Israel’s peace negotiations with Syria will take current national security concerns into account, Ehud Olmert said.
“I can say that we are taking these negotiations seriously,” the Israeli prime minister told his cabinet on Sunday, referring to indirect talks with Damascus that were launched in Turkey last week.
“There are and will be very precise and meticulous preparations, to bring our expectations of the negotiations into line with today’s reality, not that of 10 or nine years ago, and with the security and political sensitivities that stem from current realities and not from what we knew in the past.”
Olmert appeared to be trying to distance himself from previous Israeli leaders who agreed in principle to cede all or most of the Golan Heights to the Syrians under a peace accord.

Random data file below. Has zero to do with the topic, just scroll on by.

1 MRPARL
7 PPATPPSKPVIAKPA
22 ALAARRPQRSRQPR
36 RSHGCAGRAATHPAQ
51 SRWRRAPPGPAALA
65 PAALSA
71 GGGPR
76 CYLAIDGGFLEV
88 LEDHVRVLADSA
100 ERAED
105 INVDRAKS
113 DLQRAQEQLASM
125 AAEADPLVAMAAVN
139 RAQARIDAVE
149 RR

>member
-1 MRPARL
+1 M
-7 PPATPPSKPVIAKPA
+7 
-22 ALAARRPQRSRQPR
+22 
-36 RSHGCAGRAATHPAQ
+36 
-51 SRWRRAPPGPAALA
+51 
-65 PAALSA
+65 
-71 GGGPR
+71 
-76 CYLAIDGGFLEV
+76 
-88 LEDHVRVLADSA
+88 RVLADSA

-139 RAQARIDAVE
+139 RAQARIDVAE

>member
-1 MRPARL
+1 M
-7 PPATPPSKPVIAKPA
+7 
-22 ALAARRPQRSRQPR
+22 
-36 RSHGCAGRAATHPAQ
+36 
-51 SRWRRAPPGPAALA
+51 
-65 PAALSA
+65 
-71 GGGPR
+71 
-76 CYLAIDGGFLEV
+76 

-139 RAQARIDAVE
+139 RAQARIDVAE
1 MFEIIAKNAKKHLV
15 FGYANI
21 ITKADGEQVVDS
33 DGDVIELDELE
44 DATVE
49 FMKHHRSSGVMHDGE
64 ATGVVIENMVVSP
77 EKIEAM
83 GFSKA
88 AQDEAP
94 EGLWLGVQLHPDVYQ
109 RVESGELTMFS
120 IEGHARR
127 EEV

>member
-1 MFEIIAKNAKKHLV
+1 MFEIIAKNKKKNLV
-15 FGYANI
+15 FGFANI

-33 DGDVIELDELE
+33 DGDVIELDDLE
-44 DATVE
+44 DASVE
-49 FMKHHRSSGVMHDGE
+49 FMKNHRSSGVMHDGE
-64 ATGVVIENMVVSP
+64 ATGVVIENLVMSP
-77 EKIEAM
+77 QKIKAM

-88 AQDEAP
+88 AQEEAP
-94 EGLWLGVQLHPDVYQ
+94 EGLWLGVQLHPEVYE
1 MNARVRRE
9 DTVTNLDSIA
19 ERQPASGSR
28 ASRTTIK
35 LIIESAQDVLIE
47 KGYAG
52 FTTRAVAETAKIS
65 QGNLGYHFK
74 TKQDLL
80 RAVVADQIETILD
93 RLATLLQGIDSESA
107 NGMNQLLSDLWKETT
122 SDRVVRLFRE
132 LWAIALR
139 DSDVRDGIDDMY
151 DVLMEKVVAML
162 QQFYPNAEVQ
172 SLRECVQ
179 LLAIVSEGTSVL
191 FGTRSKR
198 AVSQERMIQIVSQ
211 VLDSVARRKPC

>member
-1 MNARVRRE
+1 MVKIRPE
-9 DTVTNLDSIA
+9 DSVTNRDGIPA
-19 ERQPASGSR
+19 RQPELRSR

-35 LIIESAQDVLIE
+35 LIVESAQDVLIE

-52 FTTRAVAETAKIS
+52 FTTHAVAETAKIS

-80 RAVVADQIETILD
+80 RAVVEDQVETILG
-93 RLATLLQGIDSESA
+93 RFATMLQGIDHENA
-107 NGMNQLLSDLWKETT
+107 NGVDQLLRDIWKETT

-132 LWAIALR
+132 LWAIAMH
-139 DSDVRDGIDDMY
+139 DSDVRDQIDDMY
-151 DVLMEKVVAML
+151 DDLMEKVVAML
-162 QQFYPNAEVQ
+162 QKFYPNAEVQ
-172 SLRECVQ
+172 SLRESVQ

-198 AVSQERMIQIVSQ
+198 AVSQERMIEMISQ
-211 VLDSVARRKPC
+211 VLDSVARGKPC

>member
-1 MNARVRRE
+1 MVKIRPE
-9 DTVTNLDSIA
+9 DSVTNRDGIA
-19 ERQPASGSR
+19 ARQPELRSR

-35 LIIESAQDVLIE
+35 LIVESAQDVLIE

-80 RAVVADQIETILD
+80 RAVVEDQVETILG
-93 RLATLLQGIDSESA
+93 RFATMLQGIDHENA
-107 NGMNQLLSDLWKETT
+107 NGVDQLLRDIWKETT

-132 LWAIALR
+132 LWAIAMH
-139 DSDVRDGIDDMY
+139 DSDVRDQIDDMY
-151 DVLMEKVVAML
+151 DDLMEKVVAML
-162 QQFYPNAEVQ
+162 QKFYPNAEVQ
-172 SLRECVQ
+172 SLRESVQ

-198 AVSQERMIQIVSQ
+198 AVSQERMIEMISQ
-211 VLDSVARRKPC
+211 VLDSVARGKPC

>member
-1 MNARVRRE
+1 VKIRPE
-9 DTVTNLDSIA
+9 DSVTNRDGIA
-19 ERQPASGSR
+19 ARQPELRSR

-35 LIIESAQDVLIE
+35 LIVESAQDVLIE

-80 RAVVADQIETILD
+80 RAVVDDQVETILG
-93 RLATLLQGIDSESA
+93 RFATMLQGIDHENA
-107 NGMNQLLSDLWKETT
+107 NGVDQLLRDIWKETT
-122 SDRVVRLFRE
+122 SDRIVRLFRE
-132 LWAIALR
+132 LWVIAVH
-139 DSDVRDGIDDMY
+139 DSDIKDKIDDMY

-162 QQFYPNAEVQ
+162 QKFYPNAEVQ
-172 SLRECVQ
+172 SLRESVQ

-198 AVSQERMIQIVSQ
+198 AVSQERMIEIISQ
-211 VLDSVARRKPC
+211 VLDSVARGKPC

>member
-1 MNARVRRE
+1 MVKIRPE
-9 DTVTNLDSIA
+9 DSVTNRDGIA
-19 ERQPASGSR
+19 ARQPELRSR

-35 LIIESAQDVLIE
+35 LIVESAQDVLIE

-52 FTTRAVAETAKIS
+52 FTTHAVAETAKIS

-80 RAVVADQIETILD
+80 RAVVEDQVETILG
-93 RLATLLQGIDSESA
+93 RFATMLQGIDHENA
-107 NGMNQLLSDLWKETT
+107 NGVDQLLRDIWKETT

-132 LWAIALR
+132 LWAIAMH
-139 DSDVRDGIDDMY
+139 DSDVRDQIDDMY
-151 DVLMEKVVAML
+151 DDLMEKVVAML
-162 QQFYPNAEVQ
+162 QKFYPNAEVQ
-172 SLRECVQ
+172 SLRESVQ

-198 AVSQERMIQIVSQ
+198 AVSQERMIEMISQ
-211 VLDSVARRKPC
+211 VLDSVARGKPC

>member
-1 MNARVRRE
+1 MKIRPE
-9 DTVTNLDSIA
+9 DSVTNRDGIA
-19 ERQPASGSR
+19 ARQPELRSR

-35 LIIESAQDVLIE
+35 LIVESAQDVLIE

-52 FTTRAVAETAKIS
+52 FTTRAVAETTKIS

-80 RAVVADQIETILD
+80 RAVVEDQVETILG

Syrian President Bashar Assad’s regime has said it received a similar guarantee from Olmert, though this was denied in Jerusalem. Israel is also pushing for Syria to disengage from Iran, Lebanese Hezbollah and Palestinian Hamas – a demand so far rebuffed by Damascus.
The Israeli prime minister described the talks as discreet and potentially protracted.
“I want to say here and now that we have no intention of conducting these negotiations neither in the media, nor in daily statements, nor in slogans,” he said.
“Rather, we will conduct serious and responsible negotiations, with all due caution. Israel has experience in negotiating with the Syrian government, in the past as well. In the past, the public knew that negotiations were being held but the sensitive details and intricacies were naturally kept so that the negotiations might be conducted better.”